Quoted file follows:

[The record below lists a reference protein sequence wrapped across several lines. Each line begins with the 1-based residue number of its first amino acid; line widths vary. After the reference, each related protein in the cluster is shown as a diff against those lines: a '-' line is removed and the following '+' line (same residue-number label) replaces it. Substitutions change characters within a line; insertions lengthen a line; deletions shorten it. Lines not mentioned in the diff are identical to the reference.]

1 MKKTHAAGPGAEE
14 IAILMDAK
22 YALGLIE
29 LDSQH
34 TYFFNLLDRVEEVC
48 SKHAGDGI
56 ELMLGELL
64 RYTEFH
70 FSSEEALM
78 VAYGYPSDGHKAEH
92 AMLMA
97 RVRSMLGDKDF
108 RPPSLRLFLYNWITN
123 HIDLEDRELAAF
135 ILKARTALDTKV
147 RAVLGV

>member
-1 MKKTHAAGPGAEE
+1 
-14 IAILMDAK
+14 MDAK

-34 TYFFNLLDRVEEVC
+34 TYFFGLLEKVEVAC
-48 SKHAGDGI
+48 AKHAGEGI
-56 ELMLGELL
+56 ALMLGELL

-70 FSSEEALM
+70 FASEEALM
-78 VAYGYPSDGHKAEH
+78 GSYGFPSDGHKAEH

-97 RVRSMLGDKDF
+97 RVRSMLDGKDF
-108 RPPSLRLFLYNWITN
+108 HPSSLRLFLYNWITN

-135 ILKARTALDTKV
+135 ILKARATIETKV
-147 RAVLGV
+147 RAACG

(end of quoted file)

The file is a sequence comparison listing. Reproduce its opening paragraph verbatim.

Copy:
[The record below lists a reference protein sequence wrapped across several lines. Each line begins with the 1-based residue number of its first amino acid; line widths vary. After the reference, each related protein in the cluster is shown as a diff against those lines: a '-' line is removed and the following '+' line (same residue-number label) replaces it. Substitutions change characters within a line; insertions lengthen a line; deletions shorten it. Lines not mentioned in the diff are identical to the reference.]